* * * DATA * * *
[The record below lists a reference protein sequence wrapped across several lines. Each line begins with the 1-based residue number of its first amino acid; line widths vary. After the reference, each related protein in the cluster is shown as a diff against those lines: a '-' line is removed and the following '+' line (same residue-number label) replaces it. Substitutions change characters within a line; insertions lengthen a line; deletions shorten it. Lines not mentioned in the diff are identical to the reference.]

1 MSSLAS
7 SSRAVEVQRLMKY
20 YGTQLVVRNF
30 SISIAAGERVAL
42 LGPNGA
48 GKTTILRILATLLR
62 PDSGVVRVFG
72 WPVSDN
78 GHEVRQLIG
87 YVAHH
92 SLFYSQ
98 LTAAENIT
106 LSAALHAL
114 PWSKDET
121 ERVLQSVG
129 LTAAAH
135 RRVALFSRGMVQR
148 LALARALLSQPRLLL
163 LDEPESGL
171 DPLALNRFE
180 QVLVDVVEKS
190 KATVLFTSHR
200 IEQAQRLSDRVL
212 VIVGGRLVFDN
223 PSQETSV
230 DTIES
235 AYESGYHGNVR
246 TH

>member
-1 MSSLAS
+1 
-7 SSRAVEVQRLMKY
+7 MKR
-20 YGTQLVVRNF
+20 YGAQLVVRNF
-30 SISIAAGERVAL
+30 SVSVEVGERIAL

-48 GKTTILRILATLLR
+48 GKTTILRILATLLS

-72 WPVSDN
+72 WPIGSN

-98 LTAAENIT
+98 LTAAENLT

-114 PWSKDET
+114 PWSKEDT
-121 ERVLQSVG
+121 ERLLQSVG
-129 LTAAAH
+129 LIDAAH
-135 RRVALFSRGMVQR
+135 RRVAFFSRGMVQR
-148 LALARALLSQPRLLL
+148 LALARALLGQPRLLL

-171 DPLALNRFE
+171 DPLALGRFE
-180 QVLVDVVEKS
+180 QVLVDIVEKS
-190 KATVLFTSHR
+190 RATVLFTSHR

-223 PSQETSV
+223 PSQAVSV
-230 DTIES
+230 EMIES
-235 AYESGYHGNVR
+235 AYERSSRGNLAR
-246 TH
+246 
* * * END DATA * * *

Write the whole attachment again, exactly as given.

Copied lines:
[The record below lists a reference protein sequence wrapped across several lines. Each line begins with the 1-based residue number of its first amino acid; line widths vary. After the reference, each related protein in the cluster is shown as a diff against those lines: a '-' line is removed and the following '+' line (same residue-number label) replaces it. Substitutions change characters within a line; insertions lengthen a line; deletions shorten it. Lines not mentioned in the diff are identical to the reference.]

1 MSSLAS
7 SSRAVEVQRLMKY
20 YGTQLVVRNF
30 SISIAAGERVAL
42 LGPNGA
48 GKTTILRILATLLR
62 PDSGVVRVFG
72 WPVSDN
78 GHEVRQLIG
87 YVAHH
92 SLFYSQ
98 LTAAENIT
106 LSAALHAL
114 PWSKDET
121 ERVLQSVG
129 LTAAAH
135 RRVALFSRGMVQR
148 LALARALLSQPRLLL
163 LDEPESGL
171 DPLALNRFE
180 QVLVDVVEKS
190 KATVLFTSHR
200 IEQAQRLSDRVL
212 VIVGGRLVFDN
223 PSQETSV
230 DTIES
235 AYESGYHGNVR
246 TH

>member
-1 MSSLAS
+1 
-7 SSRAVEVQRLMKY
+7 MKR
-20 YGTQLVVRNF
+20 YGAQLVVRNF
-30 SISIAAGERVAL
+30 SVSVEVGERIAL

-48 GKTTILRILATLLR
+48 GKTTILRILATLLS

-72 WPVSDN
+72 WPIGSN

-98 LTAAENIT
+98 LTAAENLT

-114 PWSKDET
+114 PWSKEDT
-121 ERVLQSVG
+121 ERLLQSVG
-129 LTAAAH
+129 LIDAAH
-135 RRVALFSRGMVQR
+135 RRVAFFSRGMVQR
-148 LALARALLSQPRLLL
+148 LALARALLGQPRLLL

-171 DPLALNRFE
+171 DPLALGRFE
-180 QVLVDVVEKS
+180 QVLVDIVEKS
-190 KATVLFTSHR
+190 RATVLFTSHR

-223 PSQETSV
+223 PSQAVSV
-230 DTIES
+230 EMIES
-235 AYESGYHGNVR
+235 AYERSSRGNLAR
-246 TH
+246 